People love tournaments. They love making predictions, they love explaining their comparisons, and regardless of how successful they are, they love to follow along and react.
You’re thinking what I’m thinking, aren’t you… that tournament brackets are perfect for a language class. So I made one; it’s animated. Click here for all the thrills, including the final solution.
The bracket shown above is not the basketball tournament; it’s a tournament for who is my favorite singer. I could have chosen vocabulary words, but I chose celebrities instead.
There will be predictions; description, comparisons of inequality, maybe even narrations in the present past. Students will have to reconcile their own opinions with what they know of my opinions. There will be conjecture and hypotheticals, so they will have to use all kinds of future, conditional, and subjunctive tenses.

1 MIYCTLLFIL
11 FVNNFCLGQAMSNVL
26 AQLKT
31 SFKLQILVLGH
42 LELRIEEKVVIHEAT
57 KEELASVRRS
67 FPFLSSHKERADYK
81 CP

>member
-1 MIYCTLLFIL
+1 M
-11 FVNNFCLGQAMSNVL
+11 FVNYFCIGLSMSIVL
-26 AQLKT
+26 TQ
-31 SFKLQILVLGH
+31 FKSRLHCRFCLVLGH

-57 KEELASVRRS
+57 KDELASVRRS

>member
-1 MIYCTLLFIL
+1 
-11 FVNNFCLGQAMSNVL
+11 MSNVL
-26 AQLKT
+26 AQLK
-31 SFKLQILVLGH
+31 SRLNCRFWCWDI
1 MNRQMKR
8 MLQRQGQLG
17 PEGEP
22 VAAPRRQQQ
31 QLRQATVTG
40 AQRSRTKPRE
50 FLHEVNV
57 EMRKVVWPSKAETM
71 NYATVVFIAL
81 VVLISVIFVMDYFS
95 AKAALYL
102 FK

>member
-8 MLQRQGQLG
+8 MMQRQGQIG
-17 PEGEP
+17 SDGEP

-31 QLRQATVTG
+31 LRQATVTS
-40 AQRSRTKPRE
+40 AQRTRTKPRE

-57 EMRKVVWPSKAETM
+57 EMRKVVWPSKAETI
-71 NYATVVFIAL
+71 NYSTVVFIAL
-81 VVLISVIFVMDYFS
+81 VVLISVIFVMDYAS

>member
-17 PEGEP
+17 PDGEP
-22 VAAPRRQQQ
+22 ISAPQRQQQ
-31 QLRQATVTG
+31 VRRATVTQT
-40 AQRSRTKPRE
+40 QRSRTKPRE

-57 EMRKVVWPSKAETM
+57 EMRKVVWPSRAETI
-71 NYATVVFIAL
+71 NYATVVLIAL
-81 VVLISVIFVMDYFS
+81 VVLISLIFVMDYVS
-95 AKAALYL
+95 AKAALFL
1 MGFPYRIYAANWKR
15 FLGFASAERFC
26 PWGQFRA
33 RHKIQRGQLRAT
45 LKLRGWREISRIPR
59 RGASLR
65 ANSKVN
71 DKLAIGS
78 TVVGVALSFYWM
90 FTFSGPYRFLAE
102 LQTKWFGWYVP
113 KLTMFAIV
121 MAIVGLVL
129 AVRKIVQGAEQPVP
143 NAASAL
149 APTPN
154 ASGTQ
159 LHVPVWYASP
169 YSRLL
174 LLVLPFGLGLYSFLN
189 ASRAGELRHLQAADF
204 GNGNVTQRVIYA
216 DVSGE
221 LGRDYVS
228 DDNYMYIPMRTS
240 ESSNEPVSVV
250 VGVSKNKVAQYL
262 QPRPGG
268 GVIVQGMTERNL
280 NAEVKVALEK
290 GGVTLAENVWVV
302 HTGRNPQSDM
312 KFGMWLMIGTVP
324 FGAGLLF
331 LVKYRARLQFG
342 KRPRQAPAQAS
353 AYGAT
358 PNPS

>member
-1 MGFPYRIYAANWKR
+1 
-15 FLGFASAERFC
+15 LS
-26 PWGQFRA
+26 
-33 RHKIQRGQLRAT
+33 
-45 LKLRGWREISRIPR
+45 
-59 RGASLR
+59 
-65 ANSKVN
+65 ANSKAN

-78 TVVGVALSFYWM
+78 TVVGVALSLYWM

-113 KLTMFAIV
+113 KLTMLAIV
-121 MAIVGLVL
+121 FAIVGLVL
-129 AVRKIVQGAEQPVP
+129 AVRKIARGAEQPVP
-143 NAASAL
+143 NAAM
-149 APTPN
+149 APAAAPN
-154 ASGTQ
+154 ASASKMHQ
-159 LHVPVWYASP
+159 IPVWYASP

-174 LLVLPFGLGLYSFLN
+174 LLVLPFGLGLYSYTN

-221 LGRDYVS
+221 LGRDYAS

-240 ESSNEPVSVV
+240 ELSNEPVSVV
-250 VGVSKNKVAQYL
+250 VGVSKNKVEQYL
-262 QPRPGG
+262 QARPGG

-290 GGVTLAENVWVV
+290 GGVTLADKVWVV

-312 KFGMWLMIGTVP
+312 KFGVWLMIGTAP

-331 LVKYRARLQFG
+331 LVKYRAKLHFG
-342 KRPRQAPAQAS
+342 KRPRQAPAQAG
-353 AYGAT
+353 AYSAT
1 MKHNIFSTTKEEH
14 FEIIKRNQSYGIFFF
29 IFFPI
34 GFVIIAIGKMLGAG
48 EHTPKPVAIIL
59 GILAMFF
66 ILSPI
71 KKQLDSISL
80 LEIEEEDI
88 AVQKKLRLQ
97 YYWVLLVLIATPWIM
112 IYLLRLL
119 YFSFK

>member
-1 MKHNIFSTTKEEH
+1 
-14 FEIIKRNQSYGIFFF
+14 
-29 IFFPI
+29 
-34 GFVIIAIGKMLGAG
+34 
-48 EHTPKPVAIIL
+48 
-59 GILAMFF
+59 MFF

There will be reactions; expressions of victory and loss, disgust and incredulity at upsets and defeats. Also at stake: the wisdom/stupidity of whoever seeded the brackets. Subjunctive, subjunctive, subjunctive.
This motif can be repeated ad infinitum; favorite foods, favorite restaurants, favorite colors, who cares. We can use historical figures or members of the faculty and set them up as a death match… or just as easily, a niceness match; who wouldn’t want to win a niceness championship based on a Spanish class conversation topic?
Who would win the condiment tournament? Would Mayo finally face off against Miracle Whip? If there was a cute baby animal tournament, people would learn animal names in a snap.
You could even do numbers; which items, are more expensive on Amazon? Which cities in Western Washington have the highest murder rate? Who in this class has the most Twitter followers? Possibilities are endless.